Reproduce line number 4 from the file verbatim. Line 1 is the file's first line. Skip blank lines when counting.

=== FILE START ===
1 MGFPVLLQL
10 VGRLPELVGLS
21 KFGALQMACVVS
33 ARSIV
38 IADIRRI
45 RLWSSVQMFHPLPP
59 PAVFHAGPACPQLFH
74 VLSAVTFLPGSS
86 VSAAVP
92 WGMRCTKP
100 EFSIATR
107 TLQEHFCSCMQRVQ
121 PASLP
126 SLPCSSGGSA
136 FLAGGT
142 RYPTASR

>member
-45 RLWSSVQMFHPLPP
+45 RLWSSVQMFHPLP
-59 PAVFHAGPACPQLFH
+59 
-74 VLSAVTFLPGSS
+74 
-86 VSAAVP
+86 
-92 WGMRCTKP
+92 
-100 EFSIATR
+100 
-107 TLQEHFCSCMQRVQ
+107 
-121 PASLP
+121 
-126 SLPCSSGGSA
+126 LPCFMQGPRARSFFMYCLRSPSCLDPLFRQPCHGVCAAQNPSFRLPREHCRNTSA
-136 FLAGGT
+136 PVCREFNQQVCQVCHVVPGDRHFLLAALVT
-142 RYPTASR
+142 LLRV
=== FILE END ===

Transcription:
33 ARSIV